Editor’s note: Markets have been unfazed during the second wave of COVID-19 infections, despite it being much more severe than the first one experienced last year. Many investors are now wondering whether the present market sentiment truly reflects the challenges the second wave has posed to India’s economic growth. To decode this rather mysterious market stoicism, we recently caught up a market veteran Taher Badshah, Director and CIO (equities), Invesco Mutual Fund.
We began by asking him why markets are unmoved by the second wave. He opined that the known nature of the pandemic has offered some comfort to investors and the underlying economic indicators have provided props to the markets so far. Further, the ongoing lockdowns are more decentralized and haven’t affected business activity as much as those necessitated by the first wave.
He believed markets have been taking some comfort from the fact that vaccination offers some defence against the virus and at some point, herd immunity may also kick in. The global experience affirms this view. In developed countries, such as the UK, the US and Israel, when the proportion of the vaccinated population crossed 40%-45%, the daily caseload decelerated substantially.
When asked about valuations vis-à-vis growth prospects, he offered a crisp response. Negative real interest rates (inflation-adjusted) is an underpinning factor for equities, especially when there are still excess capacities in the system. Thus, valuations adjusted for lower cost of capital don’t look stretched for long term investors.
When asked to choose what was the primary driving force for the markets at present—hope, liquidity or complacency, his response was quite measured. He suggested that the impact of inflows of foreign capital on markets has been clearly receding nowadays; so, the market rally hasn’t been driven merely by liquidity. Rather, it stemmed from practical expectations based on the global experiences of economic recovery.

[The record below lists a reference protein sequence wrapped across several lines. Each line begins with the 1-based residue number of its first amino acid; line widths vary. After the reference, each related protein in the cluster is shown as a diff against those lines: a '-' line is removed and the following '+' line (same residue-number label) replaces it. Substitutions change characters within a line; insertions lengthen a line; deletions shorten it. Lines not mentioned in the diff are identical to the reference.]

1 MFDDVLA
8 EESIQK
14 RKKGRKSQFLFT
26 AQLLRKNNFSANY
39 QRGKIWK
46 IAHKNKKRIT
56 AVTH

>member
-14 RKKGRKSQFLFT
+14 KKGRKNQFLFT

Merely ~9% of India’s population was vaccinated on April 30, 2021. Assuming a scenario wherein 60% of India’s population is vaccinated by October 31, 2021, earnings upgrades led by an economic recovery are possible. This might encourage greater participation and offer more upside potential to equities in general.
Savings might take a back seat post-pandemic as there could be a propensity to spend more than save. He thought the ‘global investment’ theme and ‘value’ theme could gain traction in future. That said, he expects the next earnings upcycle would be led by cyclicals, including financials
Not so surprisingly, his sectoral preferences have been more pro-cyclical.
Strong recovery witnessed in the US and China has created a favourable environment for commodity producers. He expects average metal prices in the current decade to be higher than the average metal prices experienced in the previous decade. Executing capacity expansions in the mining sector isn’t easy, considering the tightening of ESG compliance; this will put a quasi-cap on supply.
During the pandemic, many corporate houses have deleveraged their balance sheets and implemented aggressive cost reductions to absorb margin pressures inflicted by rising input and freight costs.
At the same time, he also warned against reading too much into rising commodity prices. Elaborating on this point he suggested that rising commodity prices will become counterproductive if affordability becomes an issue for end-user industries.
Since the banking sector is known as the pancreas of an economy, we asked him how he found the Indian financial system placed to tackle the potential COVID-19 related Non-Performing Assets (NPAs). Taher’s response to this was rather encouraging from the economic point of view.
He thought, Indian banks have weathered lots of bad news and developments over the last few years. Corporate defaults from the last cycle were more specific, acute and large-sized. In comparison, the retail stress, if any, will be dispersed just as consumer spending is.
Taher also brought our attention to the CASA (Current-Account-Savings-Account) deposit growth of banks which serves as a cheap source of funds to them. Frontline PSBs (Public Sector Banks) and private sector banks have raised capital during the pandemic. This has been a comforting factor for investors.
Taher opined that market valuations of banks haven’t factored in any (future) credit growth and many of them still trade at a discount to their historical valuations. He remained optimistic about banks coming back strongly in FY23.
Important note (Please read as a disclaimer): None of the mutual fund schemes, if any, discussed in this note are recommendations to buy, hold or redeem. So is the case with sectors that might have been referred to. Views expressed herein overtly or even otherwise are solely those of the guest and under no circumstances should be construed as those of Ventura Securities. The only purpose of this coverage is to create awareness amongst investors. Moreover, assumptions made by the guest are incidental to offering view and are entirely his. Ventura Securities has no view on any of the potential conclusions that could be drawn therefrom. That said, the note isn’t verbatim.
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